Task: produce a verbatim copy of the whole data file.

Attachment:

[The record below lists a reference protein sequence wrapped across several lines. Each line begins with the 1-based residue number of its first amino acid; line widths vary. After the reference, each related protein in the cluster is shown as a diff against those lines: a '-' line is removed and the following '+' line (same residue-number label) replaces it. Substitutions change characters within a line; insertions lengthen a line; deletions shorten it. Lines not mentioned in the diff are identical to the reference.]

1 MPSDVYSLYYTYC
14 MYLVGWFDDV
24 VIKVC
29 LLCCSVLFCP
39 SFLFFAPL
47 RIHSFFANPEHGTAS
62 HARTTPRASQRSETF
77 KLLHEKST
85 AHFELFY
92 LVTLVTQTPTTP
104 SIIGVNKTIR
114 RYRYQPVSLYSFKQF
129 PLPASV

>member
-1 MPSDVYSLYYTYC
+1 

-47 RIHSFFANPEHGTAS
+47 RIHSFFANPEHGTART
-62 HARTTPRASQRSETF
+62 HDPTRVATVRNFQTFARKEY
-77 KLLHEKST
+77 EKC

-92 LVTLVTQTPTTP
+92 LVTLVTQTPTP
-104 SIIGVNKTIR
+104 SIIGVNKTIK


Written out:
[The record below lists a reference protein sequence wrapped across several lines. Each line begins with the 1-based residue number of its first amino acid; line widths vary. After the reference, each related protein in the cluster is shown as a diff against those lines: a '-' line is removed and the following '+' line (same residue-number label) replaces it. Substitutions change characters within a line; insertions lengthen a line; deletions shorten it. Lines not mentioned in the diff are identical to the reference.]

1 MPSDVYSLYYTYC
14 MYLVGWFDDV
24 VIKVC
29 LLCCSVLFCP
39 SFLFFAPL
47 RIHSFFANPEHGTAS
62 HARTTPRASQRSETF
77 KLLHEKST
85 AHFELFY
92 LVTLVTQTPTTP
104 SIIGVNKTIR
114 RYRYQPVSLYSFKQF
129 PLPASV

>member
-1 MPSDVYSLYYTYC
+1 

-47 RIHSFFANPEHGTAS
+47 RIHSFFANPEHGTART
-62 HARTTPRASQRSETF
+62 HDPTRVATVRNFQTFARKEY
-77 KLLHEKST
+77 EKC

-92 LVTLVTQTPTTP
+92 LVTLVTQTPTP
-104 SIIGVNKTIR
+104 SIIGVNKTIK